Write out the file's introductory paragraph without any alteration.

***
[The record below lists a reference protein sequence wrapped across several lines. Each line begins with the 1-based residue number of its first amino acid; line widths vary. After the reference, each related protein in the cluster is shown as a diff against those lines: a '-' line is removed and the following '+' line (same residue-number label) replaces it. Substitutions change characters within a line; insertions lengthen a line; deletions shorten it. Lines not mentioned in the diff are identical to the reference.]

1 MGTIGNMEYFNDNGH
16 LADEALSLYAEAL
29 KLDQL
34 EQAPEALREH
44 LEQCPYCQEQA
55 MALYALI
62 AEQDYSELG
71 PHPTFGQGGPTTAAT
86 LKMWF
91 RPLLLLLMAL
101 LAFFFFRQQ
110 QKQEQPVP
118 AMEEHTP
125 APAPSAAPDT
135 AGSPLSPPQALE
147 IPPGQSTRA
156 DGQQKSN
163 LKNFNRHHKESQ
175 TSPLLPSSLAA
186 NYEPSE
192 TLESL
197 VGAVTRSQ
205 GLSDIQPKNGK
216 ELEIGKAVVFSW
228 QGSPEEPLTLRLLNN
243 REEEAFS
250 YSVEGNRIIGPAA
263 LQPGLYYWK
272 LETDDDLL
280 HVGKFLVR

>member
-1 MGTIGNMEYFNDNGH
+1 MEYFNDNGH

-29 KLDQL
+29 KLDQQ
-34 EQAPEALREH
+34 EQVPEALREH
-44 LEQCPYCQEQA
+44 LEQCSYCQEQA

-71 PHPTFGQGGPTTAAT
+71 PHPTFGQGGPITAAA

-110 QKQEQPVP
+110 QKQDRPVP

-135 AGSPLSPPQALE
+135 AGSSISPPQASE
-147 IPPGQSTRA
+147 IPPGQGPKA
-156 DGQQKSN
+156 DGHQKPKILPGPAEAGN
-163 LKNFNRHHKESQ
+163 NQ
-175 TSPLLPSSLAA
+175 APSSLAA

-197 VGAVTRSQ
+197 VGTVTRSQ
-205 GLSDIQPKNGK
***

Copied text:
[The record below lists a reference protein sequence wrapped across several lines. Each line begins with the 1-based residue number of its first amino acid; line widths vary. After the reference, each related protein in the cluster is shown as a diff against those lines: a '-' line is removed and the following '+' line (same residue-number label) replaces it. Substitutions change characters within a line; insertions lengthen a line; deletions shorten it. Lines not mentioned in the diff are identical to the reference.]